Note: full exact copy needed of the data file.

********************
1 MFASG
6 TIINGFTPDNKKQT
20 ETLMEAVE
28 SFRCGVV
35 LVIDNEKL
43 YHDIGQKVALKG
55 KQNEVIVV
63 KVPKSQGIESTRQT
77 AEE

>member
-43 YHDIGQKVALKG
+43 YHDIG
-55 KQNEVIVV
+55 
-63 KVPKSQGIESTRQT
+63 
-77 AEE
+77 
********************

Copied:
1 MFASG
6 TIINGFTPDNKKQT
20 ETLMEAVE
28 SFRCGVV
35 LVIDNEKL
43 YHDIGQKVALKG
55 KQNEVIVV
63 KVPKSQGIESTRQT
77 AEE

>member
-43 YHDIGQKVALKG
+43 YHDIG
-55 KQNEVIVV
+55 
-63 KVPKSQGIESTRQT
+63 
-77 AEE
+77 